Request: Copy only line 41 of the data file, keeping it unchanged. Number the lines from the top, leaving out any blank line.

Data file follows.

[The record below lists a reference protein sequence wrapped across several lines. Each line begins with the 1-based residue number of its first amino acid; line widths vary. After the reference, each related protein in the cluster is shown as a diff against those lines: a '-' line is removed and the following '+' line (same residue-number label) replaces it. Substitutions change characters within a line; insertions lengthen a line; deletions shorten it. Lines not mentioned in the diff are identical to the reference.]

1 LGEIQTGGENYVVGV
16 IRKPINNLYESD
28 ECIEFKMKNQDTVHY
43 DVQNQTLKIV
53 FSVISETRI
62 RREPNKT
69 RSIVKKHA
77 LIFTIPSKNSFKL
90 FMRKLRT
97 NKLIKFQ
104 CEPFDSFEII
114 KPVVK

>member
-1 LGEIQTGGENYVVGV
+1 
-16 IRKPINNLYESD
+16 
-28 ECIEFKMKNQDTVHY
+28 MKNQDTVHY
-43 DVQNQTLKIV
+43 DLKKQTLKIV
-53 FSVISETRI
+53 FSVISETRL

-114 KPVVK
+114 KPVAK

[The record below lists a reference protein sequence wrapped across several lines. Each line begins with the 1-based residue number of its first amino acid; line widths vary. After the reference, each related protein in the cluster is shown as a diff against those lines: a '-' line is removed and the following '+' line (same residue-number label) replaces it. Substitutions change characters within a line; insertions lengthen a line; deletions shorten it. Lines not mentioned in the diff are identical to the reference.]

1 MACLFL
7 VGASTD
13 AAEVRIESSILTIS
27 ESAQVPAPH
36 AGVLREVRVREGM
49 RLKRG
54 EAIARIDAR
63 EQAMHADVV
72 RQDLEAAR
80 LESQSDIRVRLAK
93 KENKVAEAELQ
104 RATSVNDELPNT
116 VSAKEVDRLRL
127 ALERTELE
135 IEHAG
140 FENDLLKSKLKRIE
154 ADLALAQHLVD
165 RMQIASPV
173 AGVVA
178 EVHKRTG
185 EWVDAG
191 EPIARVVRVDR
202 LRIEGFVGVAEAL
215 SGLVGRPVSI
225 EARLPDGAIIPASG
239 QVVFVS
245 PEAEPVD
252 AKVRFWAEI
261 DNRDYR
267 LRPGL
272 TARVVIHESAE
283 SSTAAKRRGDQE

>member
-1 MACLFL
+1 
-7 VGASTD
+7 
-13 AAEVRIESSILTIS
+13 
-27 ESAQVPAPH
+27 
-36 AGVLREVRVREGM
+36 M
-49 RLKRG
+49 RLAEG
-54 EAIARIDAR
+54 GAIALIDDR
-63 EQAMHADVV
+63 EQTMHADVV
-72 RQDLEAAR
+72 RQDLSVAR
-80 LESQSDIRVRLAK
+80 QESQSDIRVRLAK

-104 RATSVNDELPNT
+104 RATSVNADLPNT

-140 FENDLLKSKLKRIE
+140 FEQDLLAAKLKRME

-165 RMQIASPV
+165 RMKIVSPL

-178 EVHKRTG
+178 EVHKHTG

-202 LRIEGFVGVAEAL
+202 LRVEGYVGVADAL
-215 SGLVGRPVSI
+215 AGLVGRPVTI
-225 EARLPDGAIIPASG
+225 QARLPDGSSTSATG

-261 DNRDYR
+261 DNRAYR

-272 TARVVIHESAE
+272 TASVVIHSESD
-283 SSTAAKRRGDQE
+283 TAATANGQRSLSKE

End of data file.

127 ALERTELE